by Young Kim.
During the 2012-2013 academic year, my family and I had the privilege of living for ten months in Cyprus, where as a Fulbright research fellow, I conducted research and wrote a book on the life and work of Epiphanius of Salamis, who was chief bishop of the island from 367-403. I know it is perhaps a bit of cliché to say so, but our time abroad was truly life transforming, and our experiences, while at times very difficult, enriched our lives, deepened our faith, and expanded our perspectives on the world and all of its wonderfully diverse inhabitants. My wife chronicled our time overseas in her own blog, and she focused a great deal on the cultural challenges we faced as a Korean-American family living in a society completely different from our own. For this entry, I would like to reflect on how the current political status of Cyprus potentially impacts the work of scholars who study its ancient past.
Cyprus is an island (third largest) situated near the eastern edge of the Mediterranean Sea, and it boasts a population presumed to be a bit over a million total inhabitants. As I have told my friends and people interested in our time there, Cyprus has a very complicated history, and it has experienced a repeated cycle of settlement, conquest, colonization, and liberation for well over 4,000 years. This has had no small effect, in my view, on the ethos of the Greek Cypriots, whom we found at times to be very difficult to get to know in an intimate way and generally less inclined to spend time with foreigners. They do have very close-knit families and seem to prioritize relationships with their kin (which is of course very understandable).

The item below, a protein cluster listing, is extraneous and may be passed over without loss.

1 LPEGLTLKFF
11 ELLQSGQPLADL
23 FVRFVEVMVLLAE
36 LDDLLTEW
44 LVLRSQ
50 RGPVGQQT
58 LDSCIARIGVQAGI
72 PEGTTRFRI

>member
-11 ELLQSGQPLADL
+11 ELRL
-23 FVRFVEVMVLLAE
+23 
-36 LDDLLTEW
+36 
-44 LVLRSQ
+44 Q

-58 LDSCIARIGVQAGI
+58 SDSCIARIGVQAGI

Since 1974 Cyprus has been divided, including its capital, Nicosia, with about two-thirds of the island comprising the Republic of Cyprus that is part of the EU and the rest considered by the international community to be occupied territory (by the Turkish army). The UN maintains the dividing green line that serves as buffer zone, and fortunately since 2003 it is significantly easier to traverse the two sides. The events that led to this tragic state of affairs ensued after Cyprus gained its independence from the British in 1960, a process which had its own share of conflict and complicated consequences. The current impasse is known as the “Cyprus problem,” and it appears to have no immediate end in sight, especially after the rejection by the Greek Cypriots in 2004 of the so-called Annan Plan. Anyone who follows the news in Cyprus today, in English or in Greek (and presumably Turkish, which I unfortunately have not learned), knows that the Cyprus problem is a regular point of debate and discussion. Furthermore, the fate of the island will not simply be determined by its own denizens, as the polarizing pull of Greece and Turkey directly impact decisions by the leaders of the Cypriot communities. One must also not forget the religious dimension, and the influence of the Greek Orthodox Church of Cyprus is undeniable in the south, while the institutions of Turkish Islam certainly affect the communities in the occupied area in the north.